First Read: Oryx and Crake Chapter 1-4 (Mango-Hammer)

“He undoes the plastic bag: there’s only one mango left. Funny, he remembered more.”

(It’s been nearly two months since I’ve updated this blog with a new article. That bothers me, as I have an extensive backlog of topic drafts that I’ve been meaning to revise and upload but whose priority has otherwise been overtaken by my commitments to school. So, instead of waiting for the storm of assignments and papers to blow over, I’ve decided to try and bridge the gap between the two. I’m currently reading Oryx and Crake by Margaret Atwood in my Contemporary World Lit. class. As I have not yet read it before and have heard such good things about it, I’ve decided to post my response assignments here, so as to extend my in-class conversations and reading observations into a digital space. Alright, feet first; Here we go.)

There’s a lot to cover in the first four(ish) chapters of this novel. The main character of O&C is the mysterious “Snowman”, a man who by all appearances seems to be the last normal human being living in a post-apocalyptic Earth ravaged by untold ecological disasters and runaway genetic technology. The Snowman is a pitiful character; a man plagued by bug bites, blisters, hunger, pent up sexual frustration, all the while trying to function and survive with a mind frayed at the corners by insanity.

Despite this, Snowman is surprisingly adept and  tenacious in maintaining his survival. Building temporary hammocks, insulated sleeping quarters to protect from acidic rain water and lightning, all conveniently within safe distance of the feral eugenic monstrosities that freely stalk and roam across the now abandoned post-human world.

Then there’s the mysterious but benign “Children of Crake”, green-eyed creatures who appear human in all but name who seek out and interact with the Snowman as though he were the last living relic of a now extinct race, the abominable boogey-man of the post-apocalyptic world.

Snowman, because of his fragile and fractured state of mind, must constantly reassess and sometimes revise his own memories in order to understand the world around him and how exactly things got to the way they are now, “He can’t recall ever having read such a thing  but that means nothing. there are a lot of blank spaces in his stub of a brain, where memory used to be.” (Pg. 36, End of Mango) These revisements come in the form of verbatim quotes from innocuous textbooks and irrelevant information that seems to have congealed into the inside of his memory, along with recollections of his early childhood and life which make up the majority of the story.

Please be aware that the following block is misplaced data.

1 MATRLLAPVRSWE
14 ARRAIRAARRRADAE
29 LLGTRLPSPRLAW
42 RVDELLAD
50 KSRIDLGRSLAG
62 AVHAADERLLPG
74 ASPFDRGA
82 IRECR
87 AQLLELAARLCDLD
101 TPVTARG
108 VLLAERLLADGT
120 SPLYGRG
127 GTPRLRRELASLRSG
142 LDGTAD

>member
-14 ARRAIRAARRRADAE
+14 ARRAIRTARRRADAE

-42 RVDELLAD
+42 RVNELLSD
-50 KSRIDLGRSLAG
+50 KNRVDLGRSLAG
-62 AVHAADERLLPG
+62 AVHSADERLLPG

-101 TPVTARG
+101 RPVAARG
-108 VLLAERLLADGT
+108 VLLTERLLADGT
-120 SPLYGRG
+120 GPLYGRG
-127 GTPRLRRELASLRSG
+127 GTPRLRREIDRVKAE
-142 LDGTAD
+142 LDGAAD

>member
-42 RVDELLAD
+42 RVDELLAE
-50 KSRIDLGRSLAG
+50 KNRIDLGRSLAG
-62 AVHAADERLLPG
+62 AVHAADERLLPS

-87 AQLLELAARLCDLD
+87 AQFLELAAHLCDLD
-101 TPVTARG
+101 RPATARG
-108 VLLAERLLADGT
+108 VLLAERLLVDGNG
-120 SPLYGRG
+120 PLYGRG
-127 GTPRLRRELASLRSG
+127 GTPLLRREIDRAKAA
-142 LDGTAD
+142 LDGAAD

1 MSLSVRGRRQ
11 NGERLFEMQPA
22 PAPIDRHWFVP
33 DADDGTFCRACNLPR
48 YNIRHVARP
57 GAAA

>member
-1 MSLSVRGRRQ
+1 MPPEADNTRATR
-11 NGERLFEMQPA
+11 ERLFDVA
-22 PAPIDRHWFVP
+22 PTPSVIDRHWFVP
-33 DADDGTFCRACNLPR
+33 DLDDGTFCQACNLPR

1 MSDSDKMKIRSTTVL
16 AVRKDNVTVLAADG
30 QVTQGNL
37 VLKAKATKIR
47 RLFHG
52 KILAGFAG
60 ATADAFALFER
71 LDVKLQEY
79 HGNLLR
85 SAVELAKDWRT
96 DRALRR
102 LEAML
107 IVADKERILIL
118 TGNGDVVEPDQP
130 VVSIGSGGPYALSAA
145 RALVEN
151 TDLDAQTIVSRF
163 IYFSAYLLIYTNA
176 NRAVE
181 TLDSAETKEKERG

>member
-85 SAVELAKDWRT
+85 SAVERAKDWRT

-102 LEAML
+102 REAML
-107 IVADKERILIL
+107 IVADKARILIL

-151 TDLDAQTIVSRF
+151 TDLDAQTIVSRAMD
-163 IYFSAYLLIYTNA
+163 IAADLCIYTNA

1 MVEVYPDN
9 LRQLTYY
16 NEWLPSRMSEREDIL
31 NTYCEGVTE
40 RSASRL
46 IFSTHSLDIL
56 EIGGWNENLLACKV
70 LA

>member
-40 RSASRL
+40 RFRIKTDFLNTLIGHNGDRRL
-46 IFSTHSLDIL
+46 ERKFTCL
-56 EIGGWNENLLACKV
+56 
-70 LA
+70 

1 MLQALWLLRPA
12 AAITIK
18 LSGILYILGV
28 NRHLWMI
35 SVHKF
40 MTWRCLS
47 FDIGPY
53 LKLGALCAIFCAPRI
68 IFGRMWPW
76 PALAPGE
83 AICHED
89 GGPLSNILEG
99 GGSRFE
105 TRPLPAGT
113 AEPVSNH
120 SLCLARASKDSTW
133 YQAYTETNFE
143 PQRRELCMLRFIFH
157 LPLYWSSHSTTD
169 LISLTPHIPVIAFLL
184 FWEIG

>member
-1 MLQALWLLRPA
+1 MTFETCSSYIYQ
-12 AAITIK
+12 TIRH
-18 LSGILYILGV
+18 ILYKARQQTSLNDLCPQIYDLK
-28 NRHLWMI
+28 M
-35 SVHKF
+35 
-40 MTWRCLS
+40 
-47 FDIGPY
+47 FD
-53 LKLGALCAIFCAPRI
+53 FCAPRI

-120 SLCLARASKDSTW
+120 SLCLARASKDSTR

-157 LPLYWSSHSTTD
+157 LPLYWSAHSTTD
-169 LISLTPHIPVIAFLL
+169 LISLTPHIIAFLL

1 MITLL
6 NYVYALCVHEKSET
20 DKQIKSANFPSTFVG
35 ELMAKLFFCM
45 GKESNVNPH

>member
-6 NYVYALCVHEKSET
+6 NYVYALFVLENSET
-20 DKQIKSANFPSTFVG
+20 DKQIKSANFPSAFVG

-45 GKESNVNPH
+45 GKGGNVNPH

“Don’t fall in,” said his father. “They’ll eat you up in a minute.”
“No they won’t,” said Jimmy. Because I’m their friend, he thought.

Snowman’s real name is Jimmy, a boy who was born sometime after the turn of the century to eugenic engineers living in a corporate-sponsored think tank/enclave. The world outside, the so-called pleeblands, is teetering on the cusp of the apocalypse that the Snowman is now witnessing.

The world behind Jimmy’s life is rampant with corporate espionage, genetic warfare, organ farming, eugenic manipulation, capitalistically-obscured cannibalism, and general misery. But life within the corporate compounds is safe, people living lives of relative ease and comfort save for the special misery that they often afflict upon themselves.

Jimmy is caught in the middle of the marital strife of his father, a cheeky-grinned geneticist who has long since traded in his ethical scruples to fit into a life of conscious-less comfort and his Mother, a woman torn by her steadily deteriorating mental and emotional state who frequently lashes out at Jimmy only to attempt consoling him afterwards. The reader witnesses not only the abuse of his parent’s neglect, but Jimmy’s subsequent attempts at manipulating that neglect to his benefit. Cruelty comes in all kinds of forms.

Eventually his father is scouted for a position with another company (NooSkins, a eugenic skin-graft manufacturer)  and Jimmy’s family is relocated to a different enclave. The tension between his father and mother reaches its breaking point and she escapes the security of the CorpSe officers to defect to somewhere in the pleeblands, abandoning her son but not without stealing Jimmy’s genetically engineered pet rankunk (racoon skunk hybrid) in order to release it into the wild.

Jimmy’s father eventually recovers, shacks up with his doe-eyed number-crunching assistant Ramona, and Jimmy is left with only the occasional succinct, deliberately mis-named post cards from his fugitive mother to keep him company in the presence of his lingering guilt and grief that his very existence may have been the cause of all this turmoil.

Questions after reading:

  • What has happened to Oryx? Who or what are Oryx and Crake?
  • Has Crake asserted some kind of authority in this post-apocalyptic world? Given that genetic manipulation takes such a huge role in this book, are the “Children of Crake” his genetic descendants, or are they just the product of his own genetic tampering?
  • Who causes this apocalypse? Crake, or Snowman? Someone else?

Oryx and Crake; Fan Cover Art by Angelica Alzona

(Next Installment: Oryx and Crake Chapter 4-6 (Crake-Roses)